June 17, 2013: In November 1989, the Berlin Wall came down, symbolically ending the Cold War. Two years later, the Soviet Union dissolved, leaving the United States as “the world’s only superpower”. In the decade that followed, no other country could come close to the military power of the U.S.
Notwithstanding, in January, 1997, the US Air Force launched the B-2 bomber, the most advanced military bomber in history. It is capable of penetrating deeply into Soviet airspace…combatting a threat which no longer exists.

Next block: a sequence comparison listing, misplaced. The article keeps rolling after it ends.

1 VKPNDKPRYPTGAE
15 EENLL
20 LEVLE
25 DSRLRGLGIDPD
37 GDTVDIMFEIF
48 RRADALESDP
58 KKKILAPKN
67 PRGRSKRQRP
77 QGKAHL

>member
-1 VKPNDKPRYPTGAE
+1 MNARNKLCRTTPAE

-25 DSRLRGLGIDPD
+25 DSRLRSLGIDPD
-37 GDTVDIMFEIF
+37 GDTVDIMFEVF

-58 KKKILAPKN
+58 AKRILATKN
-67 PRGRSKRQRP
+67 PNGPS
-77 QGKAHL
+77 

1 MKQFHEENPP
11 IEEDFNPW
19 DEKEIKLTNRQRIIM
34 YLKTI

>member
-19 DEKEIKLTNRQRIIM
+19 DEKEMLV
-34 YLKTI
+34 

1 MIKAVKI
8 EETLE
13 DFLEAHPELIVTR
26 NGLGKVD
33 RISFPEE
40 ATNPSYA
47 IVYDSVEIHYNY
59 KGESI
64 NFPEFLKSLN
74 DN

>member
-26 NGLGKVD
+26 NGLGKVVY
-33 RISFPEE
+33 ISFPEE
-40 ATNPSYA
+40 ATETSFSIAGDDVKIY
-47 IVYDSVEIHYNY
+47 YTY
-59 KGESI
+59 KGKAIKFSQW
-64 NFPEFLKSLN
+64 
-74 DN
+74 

I thought of that when Google bought Waze last week.
Continue reading Beating the Block: How to take on Google Maps
June 12, 2013: After weeks of rumors, Google finally won the Waze Dot Race, paying an estimated $1B for the Israeli-based traffic start-up. Since Google already has traffic, maps and a team, the move has been described as a “blocking” move; a move to keep Waze out of the hands of Google’s rivals who might want to use it to build competitive service in the mapping, navigation and traffic markets.
If it is a blocking move (and I think that’s a good partial explanation. For more talking head stuff, see here), it begs the question of what precisely are they blocking…what do they want to tie up, away from competitors, that is worth that much money?
What they’re not blocking: The Waze app.
Continue reading Blocking Strategies: Why Google Bought Waze